Case for e-science studentships at UCL (P.Clarke, S.Bhatti, J.Crowcroft)

We request the award of one or more e-science studentships to work in the area of high rate data replication and the network services which are essential to the operation of most, if not all, Grid applications. This studentship bid is made jointly between the Physics and Computer Science departments at UCL. The two groups have matched interests, which provide an excellent base to host studentships to work in an area which is core to e-science operations and manifestly essential to the delivery of PPARC objectives. The HEP Physics group brings a very focused application (the Particle Physics and EU DataGrids) and a demonstrated interest in the networking issues associated with Grid applications. The Computer Science department brings a wealth of expertise in the entire area of data transport protocols, QoS and traffic management techniques, which will underpin all Grid operations The research programme we are following encompasses many several key areas, each of which will offer a research student(s) will gain valuable and practical experience:

High rate/High volume/Reliable Data transport applications. Grid data rates will exceed 100s of Mbit/s over long latency routes. Such transfers will rely upon the availability of high rate/high volume/reliable data transport applications. All three elements are key: the combination of rate and volume are clear, but it is also essential that such applications can recover from faults and complete the transport. The transport protocols will also have to deal with efficient replication and update to multiple sites. It is already apparent that protocols such as “standard” TCP based FTP are unlikely to be adequate and therefore today we do not know how to satisfy the DataGrid demands. This is an area where significant work has been done in the CS community based upon modeling and controlled measurements, however it is vital to understand these effects in the context of real Grid traffic patterns running on the wide area network (WAN). The work includes measurements and comparisons to theoretical models; investigation of the suitability of enhanced TCP based applications (e.g. taking account of explicit knowledge of resource availability and congestion notification) and addition of reliability strategies to the use of FTP. In the longer term there are proposals to use non-TCP based transport over the long haul parts of the route and for multi-site replication and update. The research will focus upon DataGrid testbed requirements between UK sites and from UK to CERN and the USA.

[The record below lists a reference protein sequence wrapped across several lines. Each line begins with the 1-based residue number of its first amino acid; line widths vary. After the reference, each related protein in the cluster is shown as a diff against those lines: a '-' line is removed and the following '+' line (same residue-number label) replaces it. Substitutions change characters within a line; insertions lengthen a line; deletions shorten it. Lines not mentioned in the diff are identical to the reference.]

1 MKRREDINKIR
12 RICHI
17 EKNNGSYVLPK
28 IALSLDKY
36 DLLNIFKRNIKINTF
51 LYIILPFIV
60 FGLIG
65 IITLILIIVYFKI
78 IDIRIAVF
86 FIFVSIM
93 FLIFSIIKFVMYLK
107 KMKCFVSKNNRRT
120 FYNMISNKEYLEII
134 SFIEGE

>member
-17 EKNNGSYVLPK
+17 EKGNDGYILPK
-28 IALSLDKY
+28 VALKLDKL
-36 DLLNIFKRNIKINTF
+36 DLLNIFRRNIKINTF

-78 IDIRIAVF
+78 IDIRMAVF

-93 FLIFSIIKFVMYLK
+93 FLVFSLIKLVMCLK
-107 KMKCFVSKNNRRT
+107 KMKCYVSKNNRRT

QoS and traffic management: Grid operation will require new services of the network fabric. In the immediate future  (DataGrid testbeds) there will be need for traffic management mechanisms to provide managed bandwidth over IP. There are various techniques including IP packet classification, DIFFSERV and MPLS, but none have yet been demonstrated in the Grid context and in particular across multiple administrative domains. In this context both groups are involved in a collaborative project involving UCL, Manchester, CLRC, UKERNA and which is being submitted to a leading supplier to the networking industry for support. The project aims to demonstrate traffic management services between main Grid Tier-N sites in the UK using the SuperJANET4 development network, and if possible extend this onward to CERN and the USA. This project will address multiple administrative domain issues and stress such end-to-end services using both pseudo and live Grid traffic. [Note: this work is core to all Grid activities. In this respect we expect to approach both the OST and DTI].